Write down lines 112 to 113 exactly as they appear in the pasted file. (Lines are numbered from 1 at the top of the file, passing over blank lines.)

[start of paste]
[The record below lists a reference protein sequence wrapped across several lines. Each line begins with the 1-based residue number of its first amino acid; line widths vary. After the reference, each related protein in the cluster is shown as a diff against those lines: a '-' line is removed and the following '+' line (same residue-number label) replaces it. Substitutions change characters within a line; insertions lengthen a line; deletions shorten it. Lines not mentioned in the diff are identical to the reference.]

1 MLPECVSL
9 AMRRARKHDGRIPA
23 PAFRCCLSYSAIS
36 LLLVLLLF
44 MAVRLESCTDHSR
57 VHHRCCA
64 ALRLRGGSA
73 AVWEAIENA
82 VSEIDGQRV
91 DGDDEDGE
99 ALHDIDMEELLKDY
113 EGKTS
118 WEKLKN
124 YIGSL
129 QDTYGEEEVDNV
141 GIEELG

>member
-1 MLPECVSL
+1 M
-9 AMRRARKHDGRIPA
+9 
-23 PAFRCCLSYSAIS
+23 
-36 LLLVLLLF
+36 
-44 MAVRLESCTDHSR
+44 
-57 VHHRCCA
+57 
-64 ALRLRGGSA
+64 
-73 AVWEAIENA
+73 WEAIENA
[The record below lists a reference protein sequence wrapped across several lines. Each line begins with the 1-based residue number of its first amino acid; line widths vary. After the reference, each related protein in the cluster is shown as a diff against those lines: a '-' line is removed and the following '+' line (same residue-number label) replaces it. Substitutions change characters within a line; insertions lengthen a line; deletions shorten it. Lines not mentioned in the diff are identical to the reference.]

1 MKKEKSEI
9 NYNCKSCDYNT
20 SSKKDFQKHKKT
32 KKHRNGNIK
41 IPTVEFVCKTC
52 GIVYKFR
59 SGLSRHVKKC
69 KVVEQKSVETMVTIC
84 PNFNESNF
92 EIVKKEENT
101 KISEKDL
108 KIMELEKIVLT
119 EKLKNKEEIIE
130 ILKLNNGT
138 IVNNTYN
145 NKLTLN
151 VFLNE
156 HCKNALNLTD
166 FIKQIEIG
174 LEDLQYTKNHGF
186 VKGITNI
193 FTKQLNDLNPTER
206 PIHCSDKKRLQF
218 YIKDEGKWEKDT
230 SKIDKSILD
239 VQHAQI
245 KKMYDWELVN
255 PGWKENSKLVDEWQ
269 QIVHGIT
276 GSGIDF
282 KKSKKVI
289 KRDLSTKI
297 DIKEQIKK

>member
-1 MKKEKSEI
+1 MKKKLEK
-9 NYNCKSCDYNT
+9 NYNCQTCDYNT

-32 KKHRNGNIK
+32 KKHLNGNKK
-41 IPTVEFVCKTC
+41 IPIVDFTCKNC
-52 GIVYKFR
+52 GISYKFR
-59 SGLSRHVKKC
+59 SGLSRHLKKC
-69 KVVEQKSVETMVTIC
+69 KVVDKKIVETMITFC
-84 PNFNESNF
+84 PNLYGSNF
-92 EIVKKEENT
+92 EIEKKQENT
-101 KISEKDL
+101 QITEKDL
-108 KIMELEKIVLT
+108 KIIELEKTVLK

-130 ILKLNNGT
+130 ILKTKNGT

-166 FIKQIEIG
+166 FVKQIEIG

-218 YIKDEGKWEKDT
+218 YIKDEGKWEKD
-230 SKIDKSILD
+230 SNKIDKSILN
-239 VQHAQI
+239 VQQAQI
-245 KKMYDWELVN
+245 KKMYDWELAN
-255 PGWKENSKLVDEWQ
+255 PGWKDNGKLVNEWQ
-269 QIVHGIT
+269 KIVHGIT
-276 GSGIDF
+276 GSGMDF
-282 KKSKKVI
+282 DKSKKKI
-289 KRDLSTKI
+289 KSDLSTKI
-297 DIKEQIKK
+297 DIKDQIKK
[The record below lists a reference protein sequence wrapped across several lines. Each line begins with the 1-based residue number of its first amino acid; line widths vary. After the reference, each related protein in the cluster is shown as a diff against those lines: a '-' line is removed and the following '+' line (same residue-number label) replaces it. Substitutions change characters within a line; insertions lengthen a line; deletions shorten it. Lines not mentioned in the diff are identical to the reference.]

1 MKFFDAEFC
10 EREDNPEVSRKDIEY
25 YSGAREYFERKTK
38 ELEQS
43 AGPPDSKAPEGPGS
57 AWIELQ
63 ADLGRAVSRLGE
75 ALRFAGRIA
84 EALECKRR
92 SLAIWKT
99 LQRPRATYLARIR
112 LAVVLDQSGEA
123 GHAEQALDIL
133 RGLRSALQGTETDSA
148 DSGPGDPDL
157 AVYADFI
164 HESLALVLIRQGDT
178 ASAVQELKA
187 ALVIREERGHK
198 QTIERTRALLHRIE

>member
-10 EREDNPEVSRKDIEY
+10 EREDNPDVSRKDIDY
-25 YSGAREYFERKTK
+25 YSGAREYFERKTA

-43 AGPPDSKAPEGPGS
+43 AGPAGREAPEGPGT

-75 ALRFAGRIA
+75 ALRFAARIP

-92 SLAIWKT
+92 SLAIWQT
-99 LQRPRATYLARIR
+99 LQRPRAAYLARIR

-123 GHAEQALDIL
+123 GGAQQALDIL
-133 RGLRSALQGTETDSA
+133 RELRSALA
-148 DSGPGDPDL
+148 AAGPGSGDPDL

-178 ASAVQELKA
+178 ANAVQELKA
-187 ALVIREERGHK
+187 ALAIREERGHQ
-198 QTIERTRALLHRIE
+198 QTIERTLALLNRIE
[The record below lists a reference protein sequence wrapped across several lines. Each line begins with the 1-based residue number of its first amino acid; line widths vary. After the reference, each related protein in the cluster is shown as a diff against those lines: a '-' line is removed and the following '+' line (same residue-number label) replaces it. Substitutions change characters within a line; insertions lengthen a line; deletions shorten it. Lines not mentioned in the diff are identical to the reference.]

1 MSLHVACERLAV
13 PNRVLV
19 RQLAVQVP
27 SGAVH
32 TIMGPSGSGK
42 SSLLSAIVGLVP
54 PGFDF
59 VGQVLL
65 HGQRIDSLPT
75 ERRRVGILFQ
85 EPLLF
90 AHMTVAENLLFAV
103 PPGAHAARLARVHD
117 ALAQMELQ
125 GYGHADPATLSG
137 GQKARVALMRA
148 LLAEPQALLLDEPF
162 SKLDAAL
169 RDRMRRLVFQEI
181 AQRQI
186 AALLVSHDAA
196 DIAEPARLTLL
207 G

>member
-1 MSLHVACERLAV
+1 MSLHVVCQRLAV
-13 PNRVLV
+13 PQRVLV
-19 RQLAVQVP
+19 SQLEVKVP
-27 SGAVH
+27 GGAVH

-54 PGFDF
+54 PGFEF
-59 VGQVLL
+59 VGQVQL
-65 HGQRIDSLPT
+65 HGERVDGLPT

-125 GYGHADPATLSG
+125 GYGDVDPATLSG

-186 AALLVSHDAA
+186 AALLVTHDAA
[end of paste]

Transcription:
-289 KRDLSTKI
+289 KSDLSTKI